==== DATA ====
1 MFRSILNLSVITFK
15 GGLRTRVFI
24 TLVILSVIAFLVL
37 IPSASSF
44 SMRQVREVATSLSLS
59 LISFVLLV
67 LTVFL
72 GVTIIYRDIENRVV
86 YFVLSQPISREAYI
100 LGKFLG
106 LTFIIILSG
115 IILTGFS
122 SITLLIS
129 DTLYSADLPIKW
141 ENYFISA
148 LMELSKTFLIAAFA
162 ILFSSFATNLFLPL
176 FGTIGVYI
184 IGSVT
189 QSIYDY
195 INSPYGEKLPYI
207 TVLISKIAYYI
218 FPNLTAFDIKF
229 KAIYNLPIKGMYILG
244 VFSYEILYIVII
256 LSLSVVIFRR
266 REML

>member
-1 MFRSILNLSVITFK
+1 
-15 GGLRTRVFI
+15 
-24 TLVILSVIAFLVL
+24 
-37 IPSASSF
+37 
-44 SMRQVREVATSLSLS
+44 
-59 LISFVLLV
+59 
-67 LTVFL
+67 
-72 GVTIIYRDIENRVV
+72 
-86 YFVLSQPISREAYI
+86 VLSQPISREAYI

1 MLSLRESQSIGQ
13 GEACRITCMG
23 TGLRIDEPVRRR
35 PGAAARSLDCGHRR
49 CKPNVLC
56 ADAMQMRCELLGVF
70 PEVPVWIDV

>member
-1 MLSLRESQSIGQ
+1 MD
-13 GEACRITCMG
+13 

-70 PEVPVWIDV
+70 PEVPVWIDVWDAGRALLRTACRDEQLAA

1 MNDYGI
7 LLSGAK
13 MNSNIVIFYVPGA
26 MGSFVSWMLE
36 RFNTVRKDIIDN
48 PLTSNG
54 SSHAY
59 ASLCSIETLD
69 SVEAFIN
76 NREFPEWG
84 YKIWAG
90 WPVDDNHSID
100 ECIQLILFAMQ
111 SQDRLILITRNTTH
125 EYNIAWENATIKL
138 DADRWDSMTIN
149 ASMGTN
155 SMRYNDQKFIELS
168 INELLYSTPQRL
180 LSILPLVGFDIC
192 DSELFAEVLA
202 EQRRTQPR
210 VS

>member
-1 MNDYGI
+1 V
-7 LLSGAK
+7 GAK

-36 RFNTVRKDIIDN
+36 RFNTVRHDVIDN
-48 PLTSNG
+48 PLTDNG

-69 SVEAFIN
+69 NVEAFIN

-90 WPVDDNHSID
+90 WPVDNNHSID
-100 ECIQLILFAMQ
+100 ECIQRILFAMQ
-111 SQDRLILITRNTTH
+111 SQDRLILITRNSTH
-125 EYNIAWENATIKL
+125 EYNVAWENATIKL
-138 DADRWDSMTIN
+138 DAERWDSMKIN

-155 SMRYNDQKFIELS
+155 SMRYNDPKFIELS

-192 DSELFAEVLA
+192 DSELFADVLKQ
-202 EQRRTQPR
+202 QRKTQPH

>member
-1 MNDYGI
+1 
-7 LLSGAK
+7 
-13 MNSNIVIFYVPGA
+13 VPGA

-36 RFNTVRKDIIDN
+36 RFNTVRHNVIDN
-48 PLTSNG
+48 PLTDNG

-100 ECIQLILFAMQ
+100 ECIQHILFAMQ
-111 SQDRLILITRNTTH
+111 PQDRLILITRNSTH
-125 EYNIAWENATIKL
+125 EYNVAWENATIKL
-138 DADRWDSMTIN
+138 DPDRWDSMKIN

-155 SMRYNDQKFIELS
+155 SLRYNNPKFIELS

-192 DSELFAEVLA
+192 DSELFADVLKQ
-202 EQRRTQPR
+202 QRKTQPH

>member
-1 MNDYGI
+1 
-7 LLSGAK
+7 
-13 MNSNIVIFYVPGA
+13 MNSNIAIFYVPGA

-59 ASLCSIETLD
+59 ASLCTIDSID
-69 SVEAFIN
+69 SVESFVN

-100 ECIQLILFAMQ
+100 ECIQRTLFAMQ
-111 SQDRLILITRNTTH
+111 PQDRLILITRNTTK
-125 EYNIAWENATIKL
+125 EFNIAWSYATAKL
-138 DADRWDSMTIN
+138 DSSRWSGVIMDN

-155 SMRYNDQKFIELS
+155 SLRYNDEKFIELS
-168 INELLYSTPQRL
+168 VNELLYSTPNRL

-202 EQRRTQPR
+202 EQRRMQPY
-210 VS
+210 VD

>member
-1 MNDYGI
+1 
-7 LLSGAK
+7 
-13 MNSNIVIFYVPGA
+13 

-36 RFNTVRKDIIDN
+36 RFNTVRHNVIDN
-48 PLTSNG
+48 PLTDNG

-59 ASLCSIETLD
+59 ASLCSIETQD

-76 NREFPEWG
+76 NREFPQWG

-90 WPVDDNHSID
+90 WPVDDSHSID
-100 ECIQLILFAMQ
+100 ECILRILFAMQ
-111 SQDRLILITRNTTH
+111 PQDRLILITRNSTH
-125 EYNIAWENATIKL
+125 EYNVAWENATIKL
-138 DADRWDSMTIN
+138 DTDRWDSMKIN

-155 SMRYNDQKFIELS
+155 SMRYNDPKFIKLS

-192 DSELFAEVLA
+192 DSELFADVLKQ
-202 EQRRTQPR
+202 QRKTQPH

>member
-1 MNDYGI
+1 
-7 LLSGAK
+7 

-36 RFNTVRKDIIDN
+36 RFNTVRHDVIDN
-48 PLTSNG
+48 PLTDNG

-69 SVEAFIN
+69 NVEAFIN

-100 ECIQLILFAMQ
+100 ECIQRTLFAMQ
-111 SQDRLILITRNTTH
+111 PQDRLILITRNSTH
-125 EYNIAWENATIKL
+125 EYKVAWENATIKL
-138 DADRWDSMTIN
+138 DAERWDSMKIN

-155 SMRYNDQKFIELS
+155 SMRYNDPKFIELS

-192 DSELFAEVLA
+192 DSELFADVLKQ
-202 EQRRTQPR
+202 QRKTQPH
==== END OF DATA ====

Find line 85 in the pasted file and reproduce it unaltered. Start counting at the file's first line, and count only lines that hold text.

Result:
-1 MNDYGI